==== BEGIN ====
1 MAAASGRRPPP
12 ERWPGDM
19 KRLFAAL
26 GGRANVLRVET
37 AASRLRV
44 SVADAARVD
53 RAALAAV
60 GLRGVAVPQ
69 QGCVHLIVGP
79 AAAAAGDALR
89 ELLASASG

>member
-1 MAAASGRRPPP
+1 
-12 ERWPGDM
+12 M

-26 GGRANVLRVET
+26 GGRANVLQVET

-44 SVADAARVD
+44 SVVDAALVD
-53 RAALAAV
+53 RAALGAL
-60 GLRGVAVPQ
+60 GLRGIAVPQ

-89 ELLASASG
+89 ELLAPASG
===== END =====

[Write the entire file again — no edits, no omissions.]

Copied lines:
1 MAAASGRRPPP
12 ERWPGDM
19 KRLFAAL
26 GGRANVLRVET
37 AASRLRV
44 SVADAARVD
53 RAALAAV
60 GLRGVAVPQ
69 QGCVHLIVGP
79 AAAAAGDALR
89 ELLASASG

>member
-1 MAAASGRRPPP
+1 
-12 ERWPGDM
+12 M

-26 GGRANVLRVET
+26 GGRANVLQVET

-44 SVADAARVD
+44 SVVDAALVD
-53 RAALAAV
+53 RAALGAL
-60 GLRGVAVPQ
+60 GLRGIAVPQ

-89 ELLASASG
+89 ELLAPASG